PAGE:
Good luck.

RE: Ethical dilemma - area of competence


From the information you have given and the preliminary steps you have taken, you sound like a very conscientious young engineer.  I think all of us have come upon this dilemma at sometime in our career.  

As to your question, "Am I being overly cautious and missing out on a good learning experience by not wanting to take on this project?", I would say yes, you are.  I agree with debuzz, you should do the design and then have an engineer you know, who's judgement you respect, review your work.  If there are no local engineers available for this, perhaps, since you are a recent grad, one of your college professors would review it for you.  

You still would have the design responsibilty, but the review would give you confidence in your design.  You also have the benifit of the original drawings and prior repair information.  That is really unusual and a real plus when preparing your design.  I would add that you should note the changes that may have taken place in the various building codes since the original construction.

That's my two cents, good luck!

RE: Ethical dilemma - area of competence

This is a wonderful learning opportunity, but you are wise to approach it with caution. Repairs to an existing structure, especially one with known defects and modifications, is a very tricky business. Calculations are not the same as designing a new structure - interaction between the various members may not be what theory would predict. In these situations experience and judgement are of great value. Since you have the option to call on the proper outside experts and have a qualified contractor, I would suggest that you take on the project. Be conservative with your design, document everything, and get good advice.
Best Wishes

RE: Ethical dilemma - area of competence

I don't think you would be truely practicing out of your area of competence.  You will just be expanding on your already gained experience.  For my first silo design, I did the complete design and then paid another engineer to review my design and stamp the drawings.  Basicly we set it up as if I was working for the P.E., and he had me doing the design work for his firm.  From this I was able to have him in my back pocket so to say to answer any questions along the way.  From this I learned what to watch out for etc. and now am very competent in this area of engineering.  Another thing to consider is that it expands your personal marketability, because silo and bin design is a field that many structural engineers are not experienced in.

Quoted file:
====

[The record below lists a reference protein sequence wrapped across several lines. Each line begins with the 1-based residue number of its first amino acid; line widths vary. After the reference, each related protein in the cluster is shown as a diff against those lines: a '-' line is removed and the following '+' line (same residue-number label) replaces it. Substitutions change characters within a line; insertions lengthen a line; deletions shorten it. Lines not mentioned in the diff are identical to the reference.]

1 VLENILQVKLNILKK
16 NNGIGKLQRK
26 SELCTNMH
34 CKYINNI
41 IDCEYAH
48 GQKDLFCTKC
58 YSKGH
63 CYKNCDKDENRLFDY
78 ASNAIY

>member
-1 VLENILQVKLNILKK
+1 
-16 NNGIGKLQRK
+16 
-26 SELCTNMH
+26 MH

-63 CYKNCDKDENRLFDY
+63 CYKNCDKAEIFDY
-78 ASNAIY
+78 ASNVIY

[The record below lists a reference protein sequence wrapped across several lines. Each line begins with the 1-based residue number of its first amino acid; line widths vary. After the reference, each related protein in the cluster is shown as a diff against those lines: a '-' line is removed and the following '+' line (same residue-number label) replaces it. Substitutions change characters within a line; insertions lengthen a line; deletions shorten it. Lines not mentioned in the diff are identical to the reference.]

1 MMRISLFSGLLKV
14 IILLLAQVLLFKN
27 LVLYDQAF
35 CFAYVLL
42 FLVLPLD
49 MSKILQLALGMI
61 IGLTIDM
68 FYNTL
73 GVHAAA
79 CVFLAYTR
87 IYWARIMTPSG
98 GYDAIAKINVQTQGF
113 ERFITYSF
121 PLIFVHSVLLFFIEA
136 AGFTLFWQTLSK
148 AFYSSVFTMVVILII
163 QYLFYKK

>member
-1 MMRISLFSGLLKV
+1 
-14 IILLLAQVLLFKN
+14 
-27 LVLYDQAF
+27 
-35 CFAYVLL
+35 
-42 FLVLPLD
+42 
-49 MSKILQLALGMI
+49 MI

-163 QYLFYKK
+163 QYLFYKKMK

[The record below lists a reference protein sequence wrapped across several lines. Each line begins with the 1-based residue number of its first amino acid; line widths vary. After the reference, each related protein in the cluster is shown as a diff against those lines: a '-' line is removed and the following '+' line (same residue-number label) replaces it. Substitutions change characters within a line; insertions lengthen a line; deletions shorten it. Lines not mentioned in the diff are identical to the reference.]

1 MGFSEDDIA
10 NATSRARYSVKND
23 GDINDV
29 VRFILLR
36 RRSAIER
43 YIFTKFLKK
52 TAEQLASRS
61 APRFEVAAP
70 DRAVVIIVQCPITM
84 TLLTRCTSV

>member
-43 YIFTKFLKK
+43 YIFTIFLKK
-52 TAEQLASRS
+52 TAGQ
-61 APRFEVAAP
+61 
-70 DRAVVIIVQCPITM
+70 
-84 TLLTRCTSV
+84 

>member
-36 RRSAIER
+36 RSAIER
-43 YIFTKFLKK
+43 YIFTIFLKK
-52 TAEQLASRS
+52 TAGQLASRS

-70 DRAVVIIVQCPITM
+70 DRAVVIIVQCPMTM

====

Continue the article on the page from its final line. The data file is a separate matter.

RE: Ethical dilemma - area of competence

You are i a catch 22, if you dispute the assignment with your supervisor then you create a bad impression and a suggestion that you may be incompetent. Then on the other hand if you take on the design then you think that you risk practicing beyond your area of competence. In my opinion that is too ethical, or maybe too critical of your self. I would be certain that the boss signs the design as the "checked by". And verify the type of liability insurance the firm carries, whether you are covered or not. And I would possibly type in a disclaimer in the specs or the plans. Design engineering is mine field of possible liability claims, everyone that you encounter will be looking to tag you with the fault if somethiing goes wrong.   

RE: Ethical dilemma - area of competence

Hi jeffandmike,

After all the considerations you made, I think you handled this honorable.  That is, as a design engineer, you honestly evaluated your ability and made the right decision.  It may have pained your boss at the time, but he will grow to trust you.

As a project manager though, if you had consultant resources to do this design within the budget, your boss has every right to feel that you let him down.

With regards to the learning experience on any job, I believe as the stamping engineer, it should NEVER be a learning stage, a stamp means you are fully responsible and though much calculations were made, finally your experience tells you that it looks right.